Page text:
Ken Harada (diplomat)

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Your Excellency (閣下, Kakka)

Ken Harada
Close up of the head and shoulders of a solemn middle-aged Japanese man with a small mustache. He is wearing a suit, tie, and glasses.
Special Minister of Japan to the Holy See
In office
April 1942 – 1945
Chargé d'affaires from Japan to Vichy France
In office
Ambassador of Japan to Italy
In office
Personal details
DiedSeptember 18, 1973 (aged 80)[1]
Nationality Japan

Ken Harada (原田 健, Harada Ken, born 1893 - September 18, 1973)[2] was a chargé d'affaires to Vichy France[2][3] and a diplomat to the Holy See from Japan.[4] He was appointed as a special envoy to the Vatican, and served in this capacity from 1942 to 1945.[2] He was the first diplomatic representative to the Vatican from Japan.[3]

Diplomat to the Holy See[edit]

In 1942, the Holy See began de facto diplomatic relations with Japan, though the United States and United Kingdom protested. Ken Harada was made the first Japanese special envoy to the Holy See, and Archbishop Paolo Marella became the Nuncio to Japan.[5] Harada arrived in the Vatican City in April 1942,[6] and was officially received on May 9, 1942.[7] Harada expressed Japan's desire for peace to Pope Pius XII on occasion, a year before Japan agreed to peace.[8] The Japanese government denied that Harada had expressed a willingness for the country to negotiate peace, declaring the report was "so absurd it is not worth the trouble to deny,"[9] though people close to the Vatican confirmed that the meeting had occurred.[10]

Upon the end of Harada's appointment, Pope Pius XII knighted Harada into the Order of St. Sylvester.[11]

Harada served as Japan's ambassador to Italy after World War II.[12]

Grand master of the ceremonies[edit]

He later obtained a post as the Grand Master of the Ceremonies with the Imperial Household Agency[1][13]


  • Quigley, Martin (1991). Peace without Hiroshima: secret action at the Vatican in the spring of 1945 (snippet). Madison Books.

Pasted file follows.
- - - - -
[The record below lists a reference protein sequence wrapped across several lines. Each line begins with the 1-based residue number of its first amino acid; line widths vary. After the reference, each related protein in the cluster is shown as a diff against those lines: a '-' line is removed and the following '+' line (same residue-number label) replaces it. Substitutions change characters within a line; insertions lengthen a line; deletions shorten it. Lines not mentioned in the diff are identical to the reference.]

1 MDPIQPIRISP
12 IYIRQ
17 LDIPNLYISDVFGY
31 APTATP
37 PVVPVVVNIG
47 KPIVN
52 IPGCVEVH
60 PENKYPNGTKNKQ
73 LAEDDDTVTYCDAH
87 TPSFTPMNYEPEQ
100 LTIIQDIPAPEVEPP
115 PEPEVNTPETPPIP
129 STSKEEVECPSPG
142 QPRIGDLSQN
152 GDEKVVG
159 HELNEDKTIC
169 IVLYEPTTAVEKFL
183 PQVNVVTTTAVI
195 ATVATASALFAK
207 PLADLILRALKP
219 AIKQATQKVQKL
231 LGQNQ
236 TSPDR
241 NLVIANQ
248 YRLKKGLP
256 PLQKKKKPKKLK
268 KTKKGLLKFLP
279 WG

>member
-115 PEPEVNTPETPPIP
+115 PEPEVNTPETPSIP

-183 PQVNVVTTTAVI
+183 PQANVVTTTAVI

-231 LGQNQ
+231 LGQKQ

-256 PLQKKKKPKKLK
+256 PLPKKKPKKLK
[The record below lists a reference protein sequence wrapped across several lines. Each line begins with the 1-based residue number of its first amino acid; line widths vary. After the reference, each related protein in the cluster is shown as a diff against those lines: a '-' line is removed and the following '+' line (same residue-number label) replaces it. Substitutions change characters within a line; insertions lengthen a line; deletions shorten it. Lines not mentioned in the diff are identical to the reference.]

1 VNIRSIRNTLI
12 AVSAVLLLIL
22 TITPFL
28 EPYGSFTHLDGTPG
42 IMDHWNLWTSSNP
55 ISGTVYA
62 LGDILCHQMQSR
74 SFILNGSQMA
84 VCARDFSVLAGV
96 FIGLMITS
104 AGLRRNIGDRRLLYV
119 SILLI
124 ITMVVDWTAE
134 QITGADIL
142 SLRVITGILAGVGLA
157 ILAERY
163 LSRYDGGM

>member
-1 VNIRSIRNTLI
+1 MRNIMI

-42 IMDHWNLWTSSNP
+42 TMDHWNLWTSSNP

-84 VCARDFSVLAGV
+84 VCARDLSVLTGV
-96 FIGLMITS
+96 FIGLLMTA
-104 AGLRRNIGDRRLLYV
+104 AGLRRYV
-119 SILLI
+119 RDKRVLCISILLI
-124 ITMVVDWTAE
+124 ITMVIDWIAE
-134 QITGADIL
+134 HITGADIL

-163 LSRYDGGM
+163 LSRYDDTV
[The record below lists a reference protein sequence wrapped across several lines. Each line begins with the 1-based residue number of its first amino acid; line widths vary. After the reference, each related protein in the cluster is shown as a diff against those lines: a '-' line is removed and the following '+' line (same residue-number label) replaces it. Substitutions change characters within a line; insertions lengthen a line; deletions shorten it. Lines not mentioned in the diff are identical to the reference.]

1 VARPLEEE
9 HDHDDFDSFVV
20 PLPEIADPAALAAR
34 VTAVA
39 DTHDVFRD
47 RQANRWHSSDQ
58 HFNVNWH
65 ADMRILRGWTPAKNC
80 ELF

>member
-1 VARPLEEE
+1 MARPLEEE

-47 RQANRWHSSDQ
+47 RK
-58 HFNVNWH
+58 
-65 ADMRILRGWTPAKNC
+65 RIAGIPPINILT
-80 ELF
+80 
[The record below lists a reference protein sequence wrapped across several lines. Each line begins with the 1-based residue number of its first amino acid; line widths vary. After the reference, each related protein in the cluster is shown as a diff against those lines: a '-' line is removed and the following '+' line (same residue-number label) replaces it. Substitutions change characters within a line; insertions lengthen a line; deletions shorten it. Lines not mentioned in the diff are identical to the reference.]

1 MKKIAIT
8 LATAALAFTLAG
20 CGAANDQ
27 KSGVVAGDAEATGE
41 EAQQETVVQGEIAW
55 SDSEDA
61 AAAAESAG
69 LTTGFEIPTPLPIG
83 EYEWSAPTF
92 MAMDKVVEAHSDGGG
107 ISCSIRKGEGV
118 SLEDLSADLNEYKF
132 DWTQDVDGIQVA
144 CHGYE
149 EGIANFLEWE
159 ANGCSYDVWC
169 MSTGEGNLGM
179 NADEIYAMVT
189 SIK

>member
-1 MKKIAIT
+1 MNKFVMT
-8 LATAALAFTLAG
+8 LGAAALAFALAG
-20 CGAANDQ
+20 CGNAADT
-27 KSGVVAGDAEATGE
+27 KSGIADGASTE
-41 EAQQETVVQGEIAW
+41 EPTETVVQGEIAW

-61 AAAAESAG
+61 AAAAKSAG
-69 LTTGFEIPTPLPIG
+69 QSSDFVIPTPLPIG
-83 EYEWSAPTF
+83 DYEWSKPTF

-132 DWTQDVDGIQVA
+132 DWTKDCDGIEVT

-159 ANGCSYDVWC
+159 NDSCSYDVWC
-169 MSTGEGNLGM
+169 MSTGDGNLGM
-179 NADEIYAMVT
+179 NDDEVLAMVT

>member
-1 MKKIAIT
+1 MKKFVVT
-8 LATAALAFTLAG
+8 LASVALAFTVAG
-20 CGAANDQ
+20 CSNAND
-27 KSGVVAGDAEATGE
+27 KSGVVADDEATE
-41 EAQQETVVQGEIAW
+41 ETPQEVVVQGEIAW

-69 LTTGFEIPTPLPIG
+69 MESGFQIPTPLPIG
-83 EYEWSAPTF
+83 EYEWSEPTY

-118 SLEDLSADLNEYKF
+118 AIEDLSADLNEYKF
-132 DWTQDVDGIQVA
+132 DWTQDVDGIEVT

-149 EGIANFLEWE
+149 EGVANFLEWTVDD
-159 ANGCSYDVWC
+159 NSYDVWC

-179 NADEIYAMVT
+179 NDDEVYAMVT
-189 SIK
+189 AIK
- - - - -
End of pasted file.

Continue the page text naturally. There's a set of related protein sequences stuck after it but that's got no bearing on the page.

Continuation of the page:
• Harada, Ken, ed. (1971). 原田助遺集 (Harada Tasuku ishū). University of California. (papers of the father, Tasuku Harada, president of Dōshisha University)
  • Harada, Wakako, ed. (1974). 原田健遺集 (Harada Ken ishū). Kawakita Insatsu Kabushiki Kaisha. (item not on sale)
  • Les problèmes du Japon d'aujourd'hui. Banco di Roma. 1954.


  1. ^ a b Quigley, p. 156: "The former Ambassador and Grand Master of the Ceremonies of the Imperial Household died in Tokyo on September 18, 1973"
  2. ^ a b c Ken Harada Dead at 80 (1973), 1.
  3. ^ a b Associated Press (1942), 2.
  4. ^ Pope Receives Ken Harada (1946), 1.
  5. ^ Rising Sun at the Vatican (1942), 71.
  6. ^ Keogh (1995), 167.
  7. ^ Blet (1999), 131.
  8. ^ United Press International (1944), 1.
  9. ^ Associated Press [Ellensburg Daily Record] (1944), 6.
  10. ^ Associated Press [The Milwaukee Sentinel] (1944), 1.
  11. ^ Associated Press (1946), 1.
  12. ^ "New ambassador ROME Thurs". The Straits Times. Singapore. October 10, 1952. p. 3. Archived from the original on September 26, 2013. Japan's first postwar ambassador to Italy, arrived here today by air from Tokyo.
  13. ^ Quigley, p. 168: "Following his service at the Vatican Ambassador Ken Harada was appointed by the Emperor Grand Master of the Ceremonies of the Imperial Household"